At the same time, I think universities’ social responsibility is very important. I believe our universities will play a greater role in the future as agents of change, social change.

Brian Bonner: Well, you certainly played that role at Kyiv-Mohyla Academy.

Serhiy Kvit: Yeah, we do this. Like an independent tribune for freedom of speech. And a university must become part of the community. And this role will grow.

On the minister for education under Yanukovych

Brian Bonner: I have to tell you that you took over from Dmytro Tabachnik (minister for education under Yanukovych—ed.). Ideologically, this is like whiplash because these are two opposite people. You wrote that he’s a Kremlin agent; that’s basically saying he did a lot of damage.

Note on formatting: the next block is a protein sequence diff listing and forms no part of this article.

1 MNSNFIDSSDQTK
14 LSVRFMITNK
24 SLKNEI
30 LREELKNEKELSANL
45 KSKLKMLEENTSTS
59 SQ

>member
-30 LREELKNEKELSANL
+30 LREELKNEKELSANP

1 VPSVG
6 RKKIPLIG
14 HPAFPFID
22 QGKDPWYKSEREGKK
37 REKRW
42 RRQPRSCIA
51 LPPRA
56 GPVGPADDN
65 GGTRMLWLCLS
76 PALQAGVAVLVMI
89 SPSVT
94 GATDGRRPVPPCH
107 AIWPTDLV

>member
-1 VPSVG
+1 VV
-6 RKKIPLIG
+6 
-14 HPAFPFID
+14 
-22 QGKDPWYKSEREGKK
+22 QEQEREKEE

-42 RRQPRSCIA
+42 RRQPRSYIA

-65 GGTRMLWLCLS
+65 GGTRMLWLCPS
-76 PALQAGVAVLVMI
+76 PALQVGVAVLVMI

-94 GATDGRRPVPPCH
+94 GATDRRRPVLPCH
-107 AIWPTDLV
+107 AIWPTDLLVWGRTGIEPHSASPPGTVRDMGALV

Serhiy Kvit: He was a danger ideologically; he spread Russian imperial narratives and so on. That there are no Ukrainian people, no Ukrainian history, and no language. It’s absolutely ridiculous. At the same time, we have such a centralized system, borrowed from the Soviet period, that he, as a minister, couldn’t do anything worse for the educational system by himself. The Ministry of Education and Sciences needs support from the minister of Finances, Ministry of Economy, and Minister of Justice.

Brian Bonner: So there were ways to stop him.

Serhiy Kvit: Yeah, all of them needed support from the government. That is why he was not so dangerous for us.

Brian Bonner: Did you have a conflict or just avoid him?

Serhiy Kvit: I believe that we had three cases in the court. And finally, we became winners in all cases. against Tabachnik, you know. Also, when he was appointed to this position, I published my public appeal against Dmitriy Tabachnik in the academic community. He was ridiculous, even among the people who belonged to the ruling party. At that time, some of them hated Tabachnik. But what was the most interesting thing about such a situation? The Russian Orthodox Church supported him. It’s really interesting for me.